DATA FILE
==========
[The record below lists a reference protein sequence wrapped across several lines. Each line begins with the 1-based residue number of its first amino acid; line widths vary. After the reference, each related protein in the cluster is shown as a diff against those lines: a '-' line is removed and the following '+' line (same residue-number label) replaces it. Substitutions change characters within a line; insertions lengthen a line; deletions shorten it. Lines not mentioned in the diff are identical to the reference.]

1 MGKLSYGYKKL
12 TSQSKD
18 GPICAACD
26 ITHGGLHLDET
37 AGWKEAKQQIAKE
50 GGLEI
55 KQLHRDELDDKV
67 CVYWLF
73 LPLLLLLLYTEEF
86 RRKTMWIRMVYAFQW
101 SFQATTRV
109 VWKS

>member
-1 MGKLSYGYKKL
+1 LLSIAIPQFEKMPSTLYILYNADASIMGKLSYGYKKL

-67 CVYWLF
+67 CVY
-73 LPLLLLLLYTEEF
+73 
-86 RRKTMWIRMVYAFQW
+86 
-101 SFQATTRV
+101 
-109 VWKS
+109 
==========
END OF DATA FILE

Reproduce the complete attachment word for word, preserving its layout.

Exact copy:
[The record below lists a reference protein sequence wrapped across several lines. Each line begins with the 1-based residue number of its first amino acid; line widths vary. After the reference, each related protein in the cluster is shown as a diff against those lines: a '-' line is removed and the following '+' line (same residue-number label) replaces it. Substitutions change characters within a line; insertions lengthen a line; deletions shorten it. Lines not mentioned in the diff are identical to the reference.]

1 MGKLSYGYKKL
12 TSQSKD
18 GPICAACD
26 ITHGGLHLDET
37 AGWKEAKQQIAKE
50 GGLEI
55 KQLHRDELDDKV
67 CVYWLF
73 LPLLLLLLYTEEF
86 RRKTMWIRMVYAFQW
101 SFQATTRV
109 VWKS

>member
-1 MGKLSYGYKKL
+1 LLSIAIPQFEKMPSTLYILYNADASIMGKLSYGYKKL

-67 CVYWLF
+67 CVY
-73 LPLLLLLLYTEEF
+73 
-86 RRKTMWIRMVYAFQW
+86 
-101 SFQATTRV
+101 
-109 VWKS
+109 